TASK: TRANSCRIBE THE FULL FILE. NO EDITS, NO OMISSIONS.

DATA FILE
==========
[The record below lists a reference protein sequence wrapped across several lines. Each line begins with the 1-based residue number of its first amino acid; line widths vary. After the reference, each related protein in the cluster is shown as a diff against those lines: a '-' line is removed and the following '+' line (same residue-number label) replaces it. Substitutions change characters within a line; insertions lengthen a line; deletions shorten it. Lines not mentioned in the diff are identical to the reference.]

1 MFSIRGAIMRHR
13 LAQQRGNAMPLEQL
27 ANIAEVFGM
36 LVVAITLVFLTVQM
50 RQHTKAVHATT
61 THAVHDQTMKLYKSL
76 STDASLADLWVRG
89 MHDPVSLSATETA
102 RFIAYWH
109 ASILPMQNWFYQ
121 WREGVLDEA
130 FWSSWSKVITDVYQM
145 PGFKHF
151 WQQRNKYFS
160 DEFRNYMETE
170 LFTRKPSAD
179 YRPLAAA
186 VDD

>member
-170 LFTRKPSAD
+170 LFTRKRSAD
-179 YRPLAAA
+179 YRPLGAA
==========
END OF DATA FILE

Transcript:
[The record below lists a reference protein sequence wrapped across several lines. Each line begins with the 1-based residue number of its first amino acid; line widths vary. After the reference, each related protein in the cluster is shown as a diff against those lines: a '-' line is removed and the following '+' line (same residue-number label) replaces it. Substitutions change characters within a line; insertions lengthen a line; deletions shorten it. Lines not mentioned in the diff are identical to the reference.]

1 MFSIRGAIMRHR
13 LAQQRGNAMPLEQL
27 ANIAEVFGM
36 LVVAITLVFLTVQM
50 RQHTKAVHATT
61 THAVHDQTMKLYKSL
76 STDASLADLWVRG
89 MHDPVSLSATETA
102 RFIAYWH
109 ASILPMQNWFYQ
121 WREGVLDEA
130 FWSSWSKVITDVYQM
145 PGFKHF
151 WQQRNKYFS
160 DEFRNYMETE
170 LFTRKPSAD
179 YRPLAAA
186 VDD

>member
-170 LFTRKPSAD
+170 LFTRKRSAD
-179 YRPLAAA
+179 YRPLGAA